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Dr M weekend plant mini-quiz

Dr M’s mini-quiz from Maiden Castle: the answers part 1…

It’s one thing to rampage the ramparts and scale the slopes of Maiden Castle, but have you survived Dr M’s chalk grassland mini-quiz?


Dr M’s weekend mini-quiz from the ramparts of Maiden Castle in Dorset!

Dr M was in Dorset recently and took the opportunity to visit one of the largest and most complex of Iron Age hillforts in Europe, Maiden Castle, whose huge multiple ramparts once protected several hundred residents. It’s an old, old site and excavations famously carried out in the 1930s and 1980s revealed the site’s 4,000-year history, from a Neolithic causewayed enclosure to a small Roman
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Dr M’s mini-quiz answer #5: spider’s plants…

Dr M’s mini-quiz #5 was about the plants used by a spider to support her web? Here they are again: Well the family of the upright monocot (left) was pretty obvious, Juncaceae and the genus Juncus, but which species? You might have wondered Juncus effusus (Soft Rush) but that species has either a lax or compact inflorescence, whilst the plant here has an interrupted
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Dr M’s weekend mini-quiz #5: come into my parlour…

…said the spider to the … spider! And so to celebrate national insect week (ye\h Dr M knows spiders are Arachnids not Insects but…!) Dr M offers these images of a female spider and her husband (aka lunch) on their web abode outside Dr M’s parlour (aka kitchen!) recently. Dr M is particularly fond of spiders, but, however lovely they might be, Arachnida hardly
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Dr M’s weekend mini-quiz #4: eXtreme botany boots!

One of the mysteries of plant ecology is exactly how plants disperse and colonise new areas of land. Now, thanks to Dr M, we can consider this puzzle solved, it’s obvious, they hitch a ride on Dr M’s fieldwork boots! Dr M is particularly fond of seeds, such beautiful, extraordinary and powerful botanical objects. Dr M has posted about seeds before (e.g. here) but
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Dr M’s mini-quiz answer #3: the mystery wet weekend plant!

OK, the soggy Bank Holiday Monday is over and now we are into a soggy week at work! You’ve had plenty of sodden hours to contemplate this plant so here’s the low down: The mystery plant is in the family Amaranthaceae which includes three genera. (1) Chenopodium which is a genus of annual herbs with grooved, often striped stems and leaves which are often mealy
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Dr M’s botanical mini-quiz #3: something for a wet Bank Holiday Monday!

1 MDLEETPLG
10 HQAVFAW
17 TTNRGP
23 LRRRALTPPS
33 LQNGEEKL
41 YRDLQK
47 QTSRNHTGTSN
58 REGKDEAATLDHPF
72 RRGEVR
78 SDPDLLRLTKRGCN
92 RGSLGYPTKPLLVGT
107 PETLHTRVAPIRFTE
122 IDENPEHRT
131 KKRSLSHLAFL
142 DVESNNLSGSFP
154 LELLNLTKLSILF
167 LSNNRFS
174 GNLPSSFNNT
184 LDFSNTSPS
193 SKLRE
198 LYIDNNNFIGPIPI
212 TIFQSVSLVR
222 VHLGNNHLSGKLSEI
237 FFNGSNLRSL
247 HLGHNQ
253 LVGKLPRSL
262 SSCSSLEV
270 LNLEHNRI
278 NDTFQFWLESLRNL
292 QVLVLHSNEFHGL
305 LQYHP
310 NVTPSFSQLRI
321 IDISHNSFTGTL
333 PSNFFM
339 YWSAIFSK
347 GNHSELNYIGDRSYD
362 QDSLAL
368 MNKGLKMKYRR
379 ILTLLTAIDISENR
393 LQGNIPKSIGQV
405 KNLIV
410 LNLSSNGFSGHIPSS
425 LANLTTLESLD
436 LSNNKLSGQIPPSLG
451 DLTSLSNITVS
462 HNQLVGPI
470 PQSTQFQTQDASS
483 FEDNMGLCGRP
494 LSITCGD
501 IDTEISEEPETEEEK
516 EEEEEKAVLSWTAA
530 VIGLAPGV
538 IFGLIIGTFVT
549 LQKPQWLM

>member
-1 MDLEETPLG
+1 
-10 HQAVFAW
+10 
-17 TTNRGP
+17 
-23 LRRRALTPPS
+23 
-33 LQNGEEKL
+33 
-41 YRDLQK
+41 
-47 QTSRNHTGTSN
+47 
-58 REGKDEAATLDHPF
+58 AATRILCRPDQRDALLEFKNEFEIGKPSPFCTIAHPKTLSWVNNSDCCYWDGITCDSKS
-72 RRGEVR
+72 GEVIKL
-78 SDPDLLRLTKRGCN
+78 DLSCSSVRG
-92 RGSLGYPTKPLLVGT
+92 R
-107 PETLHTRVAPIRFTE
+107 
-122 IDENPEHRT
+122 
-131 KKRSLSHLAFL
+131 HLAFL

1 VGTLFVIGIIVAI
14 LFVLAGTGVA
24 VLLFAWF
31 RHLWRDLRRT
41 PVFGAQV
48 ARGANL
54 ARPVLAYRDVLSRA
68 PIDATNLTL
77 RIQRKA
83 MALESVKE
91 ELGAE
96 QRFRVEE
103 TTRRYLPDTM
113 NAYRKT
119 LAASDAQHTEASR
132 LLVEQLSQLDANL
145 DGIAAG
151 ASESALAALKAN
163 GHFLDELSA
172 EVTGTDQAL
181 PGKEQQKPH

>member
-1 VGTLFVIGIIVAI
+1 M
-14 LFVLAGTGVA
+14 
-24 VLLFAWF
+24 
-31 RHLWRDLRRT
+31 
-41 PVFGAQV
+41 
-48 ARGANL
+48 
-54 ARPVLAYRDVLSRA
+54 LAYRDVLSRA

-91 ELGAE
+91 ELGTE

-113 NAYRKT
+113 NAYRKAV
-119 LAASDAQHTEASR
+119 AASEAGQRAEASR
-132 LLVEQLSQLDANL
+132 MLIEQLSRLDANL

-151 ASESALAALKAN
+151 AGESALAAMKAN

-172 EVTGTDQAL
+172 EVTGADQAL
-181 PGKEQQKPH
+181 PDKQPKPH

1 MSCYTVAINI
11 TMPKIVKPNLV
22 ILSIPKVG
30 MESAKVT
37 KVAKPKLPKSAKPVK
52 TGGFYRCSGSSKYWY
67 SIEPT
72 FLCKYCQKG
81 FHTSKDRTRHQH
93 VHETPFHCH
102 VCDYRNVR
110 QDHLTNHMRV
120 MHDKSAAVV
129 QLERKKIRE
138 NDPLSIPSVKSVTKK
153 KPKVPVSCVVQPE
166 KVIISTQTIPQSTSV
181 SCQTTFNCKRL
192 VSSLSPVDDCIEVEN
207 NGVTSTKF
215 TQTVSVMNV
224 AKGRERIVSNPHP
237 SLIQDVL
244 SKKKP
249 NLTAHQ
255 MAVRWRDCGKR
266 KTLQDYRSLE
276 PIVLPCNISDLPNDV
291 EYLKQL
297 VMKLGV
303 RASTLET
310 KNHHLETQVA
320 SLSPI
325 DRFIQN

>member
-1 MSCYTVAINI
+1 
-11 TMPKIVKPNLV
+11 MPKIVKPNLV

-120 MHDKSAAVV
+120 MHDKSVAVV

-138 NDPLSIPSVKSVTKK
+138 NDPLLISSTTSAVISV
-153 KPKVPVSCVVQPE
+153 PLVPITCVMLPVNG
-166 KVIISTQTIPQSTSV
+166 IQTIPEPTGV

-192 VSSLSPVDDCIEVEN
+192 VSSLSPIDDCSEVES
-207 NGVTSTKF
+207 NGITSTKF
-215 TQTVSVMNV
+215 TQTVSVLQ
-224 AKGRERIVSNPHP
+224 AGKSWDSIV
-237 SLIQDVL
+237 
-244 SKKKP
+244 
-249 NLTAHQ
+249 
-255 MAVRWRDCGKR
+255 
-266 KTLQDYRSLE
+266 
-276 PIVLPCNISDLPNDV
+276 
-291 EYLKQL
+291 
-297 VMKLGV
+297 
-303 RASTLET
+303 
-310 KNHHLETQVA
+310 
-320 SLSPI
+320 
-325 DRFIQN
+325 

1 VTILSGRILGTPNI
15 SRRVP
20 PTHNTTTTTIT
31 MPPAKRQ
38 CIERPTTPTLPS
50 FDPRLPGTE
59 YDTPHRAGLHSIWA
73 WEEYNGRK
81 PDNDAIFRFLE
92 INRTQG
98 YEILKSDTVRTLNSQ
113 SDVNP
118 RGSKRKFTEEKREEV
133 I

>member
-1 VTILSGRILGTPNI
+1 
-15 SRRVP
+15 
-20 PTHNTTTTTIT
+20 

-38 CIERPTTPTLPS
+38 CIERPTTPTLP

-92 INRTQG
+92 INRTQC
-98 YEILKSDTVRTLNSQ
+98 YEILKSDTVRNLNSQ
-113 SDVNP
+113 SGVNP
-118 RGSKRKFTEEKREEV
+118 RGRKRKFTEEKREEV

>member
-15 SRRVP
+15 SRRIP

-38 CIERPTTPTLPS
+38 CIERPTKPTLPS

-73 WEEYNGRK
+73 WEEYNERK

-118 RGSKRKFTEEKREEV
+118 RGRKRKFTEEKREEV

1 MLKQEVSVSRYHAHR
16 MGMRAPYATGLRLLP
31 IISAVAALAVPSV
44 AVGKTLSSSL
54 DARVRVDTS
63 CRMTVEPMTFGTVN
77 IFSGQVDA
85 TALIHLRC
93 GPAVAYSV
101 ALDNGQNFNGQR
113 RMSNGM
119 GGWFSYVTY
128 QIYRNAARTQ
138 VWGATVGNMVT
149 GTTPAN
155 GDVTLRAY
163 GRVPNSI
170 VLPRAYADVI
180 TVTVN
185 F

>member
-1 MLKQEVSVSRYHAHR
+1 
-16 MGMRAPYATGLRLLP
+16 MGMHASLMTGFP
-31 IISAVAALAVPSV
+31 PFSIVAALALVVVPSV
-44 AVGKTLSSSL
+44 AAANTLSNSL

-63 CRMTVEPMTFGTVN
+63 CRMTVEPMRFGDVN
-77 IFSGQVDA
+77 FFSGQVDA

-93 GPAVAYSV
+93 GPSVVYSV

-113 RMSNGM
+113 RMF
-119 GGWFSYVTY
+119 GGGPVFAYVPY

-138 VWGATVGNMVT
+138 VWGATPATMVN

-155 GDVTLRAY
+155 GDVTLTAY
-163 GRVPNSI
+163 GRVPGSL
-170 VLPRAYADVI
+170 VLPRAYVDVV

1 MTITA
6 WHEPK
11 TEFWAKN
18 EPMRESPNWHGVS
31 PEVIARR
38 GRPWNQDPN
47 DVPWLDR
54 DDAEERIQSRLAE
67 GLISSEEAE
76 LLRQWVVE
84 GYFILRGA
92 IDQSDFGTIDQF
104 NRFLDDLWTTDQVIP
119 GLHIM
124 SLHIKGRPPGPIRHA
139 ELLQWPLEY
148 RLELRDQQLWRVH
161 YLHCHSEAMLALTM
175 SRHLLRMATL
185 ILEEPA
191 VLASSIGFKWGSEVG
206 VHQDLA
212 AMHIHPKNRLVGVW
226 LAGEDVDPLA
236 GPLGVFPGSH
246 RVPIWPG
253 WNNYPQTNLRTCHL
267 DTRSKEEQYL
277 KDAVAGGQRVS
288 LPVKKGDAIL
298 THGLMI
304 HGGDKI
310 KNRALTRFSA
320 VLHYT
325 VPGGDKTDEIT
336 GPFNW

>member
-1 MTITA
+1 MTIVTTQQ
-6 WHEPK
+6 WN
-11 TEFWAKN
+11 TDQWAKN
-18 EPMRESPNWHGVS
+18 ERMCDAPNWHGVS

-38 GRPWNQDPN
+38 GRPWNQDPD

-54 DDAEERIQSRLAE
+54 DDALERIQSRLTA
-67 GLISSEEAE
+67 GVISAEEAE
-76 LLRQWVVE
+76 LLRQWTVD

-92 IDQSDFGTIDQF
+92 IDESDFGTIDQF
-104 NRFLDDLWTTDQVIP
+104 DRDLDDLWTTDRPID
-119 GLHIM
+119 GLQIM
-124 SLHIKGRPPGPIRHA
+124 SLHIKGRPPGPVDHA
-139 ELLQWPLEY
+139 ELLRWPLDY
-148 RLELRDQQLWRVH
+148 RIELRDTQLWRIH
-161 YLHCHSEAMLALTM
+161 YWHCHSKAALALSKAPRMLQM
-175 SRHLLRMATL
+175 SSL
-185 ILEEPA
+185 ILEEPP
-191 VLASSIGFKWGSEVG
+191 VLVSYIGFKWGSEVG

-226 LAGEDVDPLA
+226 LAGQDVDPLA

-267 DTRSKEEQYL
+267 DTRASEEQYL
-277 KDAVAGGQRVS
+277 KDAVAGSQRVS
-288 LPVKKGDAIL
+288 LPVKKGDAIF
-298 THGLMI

OK it’s a wet soggy Bank Holiday Monday (as usual!) so why not dry yourself off and warm yourself up with Dr M’s mystery plant mini-quiz #3! This is a plant doing rather well in Dr M’s Mum’s garden in the Wye Valley near Chepstow at the moment. Can you get family? genus? species? Close-up image coming a bit later!


Dr M’s mini-quiz answer #2: the monocot which breaks the rules!

So #2 in Dr M’s weekend mystery plant mini-quiz was a grass-like plant for sure, but without one of the defining feature of the family, a ligule! Check the images here if you want to remind yourself. A grass without a ligule is that possible? Is it really a grass? Yes it is possible (though uncommon), and yes it is a grass! And from the featured
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Dr M’s weekend botany mini-quiz #2: a plant which breaks the rules!

OK it’s nearly the weekend, so to get you in the mini-holiday spirit here is #2 in Dr M’s new botanical mini-quiz series: a plant which breaks the rules! Dr M likes nothing more than a plant which breaks the rules because plants which don’t quite do what we expect challenge us and teach us lots about the importance of things like variation and plasticity in
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Dr M’s mini-quiz answer #1 – and the cute little legume is…

Well you have had some time to ponder this little fellow, and so now here is the answer: Ornithopus perpusillus (Bird’s-foot). This cute little legume is a prostrate hairy annual with stems up to about 30cm long and leaves pinnate with 4-12 pairs of leaflets. Flowers are small creamy and red veined in small heads of 2-6 together with a pinnate bract below the
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